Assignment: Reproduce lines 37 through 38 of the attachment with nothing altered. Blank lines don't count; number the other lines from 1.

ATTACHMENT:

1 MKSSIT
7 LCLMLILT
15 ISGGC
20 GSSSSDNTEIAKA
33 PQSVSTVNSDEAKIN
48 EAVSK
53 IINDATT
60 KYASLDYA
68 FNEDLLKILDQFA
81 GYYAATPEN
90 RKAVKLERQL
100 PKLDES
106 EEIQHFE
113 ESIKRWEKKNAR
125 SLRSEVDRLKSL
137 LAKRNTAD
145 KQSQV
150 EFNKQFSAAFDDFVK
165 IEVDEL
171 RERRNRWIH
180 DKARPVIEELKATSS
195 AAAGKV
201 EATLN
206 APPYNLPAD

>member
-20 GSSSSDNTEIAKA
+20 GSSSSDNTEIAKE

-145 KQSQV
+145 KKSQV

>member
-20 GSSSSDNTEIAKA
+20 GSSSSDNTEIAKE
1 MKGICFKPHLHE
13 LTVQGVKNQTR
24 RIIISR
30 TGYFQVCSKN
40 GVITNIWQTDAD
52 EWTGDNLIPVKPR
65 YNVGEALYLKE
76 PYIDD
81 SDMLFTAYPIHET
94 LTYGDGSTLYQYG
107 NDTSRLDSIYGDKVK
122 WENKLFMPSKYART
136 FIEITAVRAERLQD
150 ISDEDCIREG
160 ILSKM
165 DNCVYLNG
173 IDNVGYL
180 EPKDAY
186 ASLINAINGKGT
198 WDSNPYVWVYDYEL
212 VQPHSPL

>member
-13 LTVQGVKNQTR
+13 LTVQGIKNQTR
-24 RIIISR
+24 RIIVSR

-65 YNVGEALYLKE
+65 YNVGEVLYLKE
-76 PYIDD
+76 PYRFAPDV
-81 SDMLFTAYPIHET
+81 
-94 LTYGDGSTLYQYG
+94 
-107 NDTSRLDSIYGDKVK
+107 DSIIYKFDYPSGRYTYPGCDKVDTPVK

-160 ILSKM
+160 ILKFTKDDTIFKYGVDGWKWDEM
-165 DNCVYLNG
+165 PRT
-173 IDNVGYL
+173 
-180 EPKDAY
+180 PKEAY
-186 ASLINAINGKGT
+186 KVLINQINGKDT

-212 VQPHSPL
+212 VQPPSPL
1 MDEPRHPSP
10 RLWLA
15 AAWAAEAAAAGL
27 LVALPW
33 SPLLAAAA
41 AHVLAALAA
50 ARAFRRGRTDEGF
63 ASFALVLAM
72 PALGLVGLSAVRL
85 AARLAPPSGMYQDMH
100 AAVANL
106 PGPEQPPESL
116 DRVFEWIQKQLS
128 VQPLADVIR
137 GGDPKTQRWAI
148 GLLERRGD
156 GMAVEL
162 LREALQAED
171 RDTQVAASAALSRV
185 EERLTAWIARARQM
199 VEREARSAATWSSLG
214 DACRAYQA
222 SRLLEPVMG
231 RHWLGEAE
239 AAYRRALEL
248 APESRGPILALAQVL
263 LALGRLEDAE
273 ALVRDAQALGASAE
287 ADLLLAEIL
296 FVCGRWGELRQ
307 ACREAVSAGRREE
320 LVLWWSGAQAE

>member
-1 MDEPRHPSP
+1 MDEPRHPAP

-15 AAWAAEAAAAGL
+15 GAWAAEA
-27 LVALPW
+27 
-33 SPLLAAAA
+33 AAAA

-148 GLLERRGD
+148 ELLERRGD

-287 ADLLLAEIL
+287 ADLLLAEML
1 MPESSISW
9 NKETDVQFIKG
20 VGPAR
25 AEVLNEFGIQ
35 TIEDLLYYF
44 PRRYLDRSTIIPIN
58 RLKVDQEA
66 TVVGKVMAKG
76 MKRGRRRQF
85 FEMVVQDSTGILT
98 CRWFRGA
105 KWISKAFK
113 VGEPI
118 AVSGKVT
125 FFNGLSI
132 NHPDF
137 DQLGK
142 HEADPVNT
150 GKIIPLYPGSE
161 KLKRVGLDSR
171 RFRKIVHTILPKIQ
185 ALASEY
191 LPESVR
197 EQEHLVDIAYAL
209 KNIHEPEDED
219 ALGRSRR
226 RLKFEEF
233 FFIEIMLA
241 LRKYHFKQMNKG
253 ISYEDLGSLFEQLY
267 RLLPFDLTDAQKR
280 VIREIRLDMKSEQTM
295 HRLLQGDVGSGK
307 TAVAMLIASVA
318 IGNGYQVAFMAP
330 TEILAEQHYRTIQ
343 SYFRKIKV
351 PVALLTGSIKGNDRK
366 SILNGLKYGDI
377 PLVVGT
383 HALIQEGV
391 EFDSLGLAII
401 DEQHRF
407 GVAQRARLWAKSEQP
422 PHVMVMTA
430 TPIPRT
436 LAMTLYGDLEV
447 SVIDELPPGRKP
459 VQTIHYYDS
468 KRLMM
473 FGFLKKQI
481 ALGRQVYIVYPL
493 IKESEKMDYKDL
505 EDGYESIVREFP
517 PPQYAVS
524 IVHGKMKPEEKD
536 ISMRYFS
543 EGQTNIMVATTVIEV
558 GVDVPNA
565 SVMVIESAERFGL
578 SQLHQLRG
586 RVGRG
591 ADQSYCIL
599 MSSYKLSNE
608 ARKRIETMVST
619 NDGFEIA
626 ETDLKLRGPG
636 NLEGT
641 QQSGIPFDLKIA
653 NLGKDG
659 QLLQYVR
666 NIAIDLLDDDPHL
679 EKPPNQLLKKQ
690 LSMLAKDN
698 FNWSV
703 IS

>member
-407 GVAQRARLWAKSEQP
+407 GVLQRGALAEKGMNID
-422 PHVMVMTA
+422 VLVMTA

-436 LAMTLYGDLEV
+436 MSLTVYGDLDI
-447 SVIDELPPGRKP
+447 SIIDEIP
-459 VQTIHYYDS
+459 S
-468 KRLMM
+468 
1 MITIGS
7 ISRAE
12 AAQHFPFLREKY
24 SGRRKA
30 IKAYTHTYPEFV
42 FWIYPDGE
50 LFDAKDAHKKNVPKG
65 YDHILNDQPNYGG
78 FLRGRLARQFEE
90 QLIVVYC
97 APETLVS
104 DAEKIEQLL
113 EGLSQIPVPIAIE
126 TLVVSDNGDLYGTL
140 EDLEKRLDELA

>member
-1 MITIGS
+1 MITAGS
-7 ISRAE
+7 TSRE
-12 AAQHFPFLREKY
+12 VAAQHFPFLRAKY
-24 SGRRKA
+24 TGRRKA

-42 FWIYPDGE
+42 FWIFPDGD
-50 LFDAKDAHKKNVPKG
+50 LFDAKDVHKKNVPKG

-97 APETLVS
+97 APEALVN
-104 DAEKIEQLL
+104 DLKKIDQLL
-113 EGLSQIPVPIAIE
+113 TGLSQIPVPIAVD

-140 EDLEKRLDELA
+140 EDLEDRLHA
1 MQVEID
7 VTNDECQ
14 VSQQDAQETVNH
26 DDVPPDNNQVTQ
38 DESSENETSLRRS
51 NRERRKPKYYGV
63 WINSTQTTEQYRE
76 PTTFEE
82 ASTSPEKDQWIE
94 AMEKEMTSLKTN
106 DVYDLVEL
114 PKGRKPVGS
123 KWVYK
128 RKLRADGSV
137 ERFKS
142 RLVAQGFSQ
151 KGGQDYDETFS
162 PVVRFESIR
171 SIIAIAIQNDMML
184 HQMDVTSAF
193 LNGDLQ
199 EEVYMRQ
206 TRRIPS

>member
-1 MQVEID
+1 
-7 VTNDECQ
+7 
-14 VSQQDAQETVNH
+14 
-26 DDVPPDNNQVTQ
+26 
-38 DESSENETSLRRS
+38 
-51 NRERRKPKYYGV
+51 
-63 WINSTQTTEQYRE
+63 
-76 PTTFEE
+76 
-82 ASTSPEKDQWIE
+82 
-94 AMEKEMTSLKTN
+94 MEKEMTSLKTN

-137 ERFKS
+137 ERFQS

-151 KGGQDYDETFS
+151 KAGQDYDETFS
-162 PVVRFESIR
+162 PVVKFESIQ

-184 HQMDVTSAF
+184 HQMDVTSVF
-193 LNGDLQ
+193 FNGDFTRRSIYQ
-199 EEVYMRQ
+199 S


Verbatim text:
40 GVITNIWQTDAD
52 EWTGDNLIPVKPR